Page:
Somewhere in the remote Mazatec mountains, a shaman conducts a healing ritual with the sacred mushroom to treat ailments such as alcohol addiction and depression. The mushrooms are brewed into tea and given to you in a ceremonial cup. Meanwhile, in North America the ceremonial cup isn’t filled with tea from the sacred mushroom. It’s filled with water to help you swallow a pill of synthetically engineered psilocybin, the main psychoactive ingredient of the sacred mushroom.
In an attempt to harness the potential of psychedelics, we’ve isolated purified compounds, and packed synthetic psilocybin into a pill. It’s a means to comply with rigorous regulations set by the US Food and Drug Administration’s Good Manufacturing Practice (GMP). It also allows scientists to control variables in clinical trials, and consequently help physicians accurately dose treatments. However the process to obtain the ingredients for synthetic psilocybin in research/academia is lengthy and expensive. It requires special equipment, extensive testing, and several stages of purification. These methods are not conducive to large scale production. John Hopkins University paid between $7,000 and $10,000 per gram of psilocybin. That’s 13x the cost of mushrooms on the black market. Scientists are paying a premium while mushrooms on the street cost a small fraction of the price.
Why not just grow mushrooms? Well growing mushrooms takes significantly more time and space. It’s not an effective way to deliver medicine in a pharmaceutical setting as dosage levels are inconsistent. So researchers are on the hunt for a method to bring down the cost of producing psilocybin that can scale for industrial production. In Denmark, a group of researchers have found a way to make psilocybin with a common kitchen ingredient, yeast. And at Miami University, J. Andrew Jones and his research team have figured out how to produce biologically derived psilocybin using e.coli, the same bacteria you can find living in your gut. It’s a fermentation process that is “very similar to making beer,” Jones said. E.coli is put into an environment where it feeds off glucose (sugar), then the cells divide and reproduce. While the process of creating synthetic psilocybin needs to be purified at various stages of the process, Jones only needs to purify once. In doing so, there’s limited use of toxic elements in the purification process. That saves time and cuts down on costs. While Jones is not the first to use the fermentation process to create pharmaceutical drugs, he is the first to do it with psilocybin.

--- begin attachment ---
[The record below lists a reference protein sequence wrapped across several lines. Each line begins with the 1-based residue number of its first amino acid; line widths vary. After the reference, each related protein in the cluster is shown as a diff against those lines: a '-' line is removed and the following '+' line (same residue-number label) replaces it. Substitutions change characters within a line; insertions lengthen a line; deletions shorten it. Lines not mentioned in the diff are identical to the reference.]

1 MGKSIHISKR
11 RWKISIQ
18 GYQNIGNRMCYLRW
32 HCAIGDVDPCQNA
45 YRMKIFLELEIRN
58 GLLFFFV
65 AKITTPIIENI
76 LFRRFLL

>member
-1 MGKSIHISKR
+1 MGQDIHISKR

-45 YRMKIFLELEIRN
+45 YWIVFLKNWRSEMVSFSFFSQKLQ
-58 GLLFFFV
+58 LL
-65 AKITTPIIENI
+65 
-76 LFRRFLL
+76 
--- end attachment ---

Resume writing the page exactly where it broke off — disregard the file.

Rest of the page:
In the end whether you use a synthetic or natural process to produce psilocybin, the final product is chemically the same. And as the sacred mushroom continues to evolve, investors are eager to have a stake. Investor PsyBio partnered with Jones, his research team, and Miami University to further research other psychedelic compounds, like DMT, to achieve similar therapeutic benefits.
“Science is sometimes quite depressing,” Jones said. “When you do experiments you don’t know what the outcome is. 9 times out of 10 it fails. You have great ideas and then they don’t come to fruition.” But now, undergraduate students on Jones’s research team are co-inventors of the patent “they’re seeing how the work they’re doing in the lab is directly relating to a drug that could impact society in the really near term.”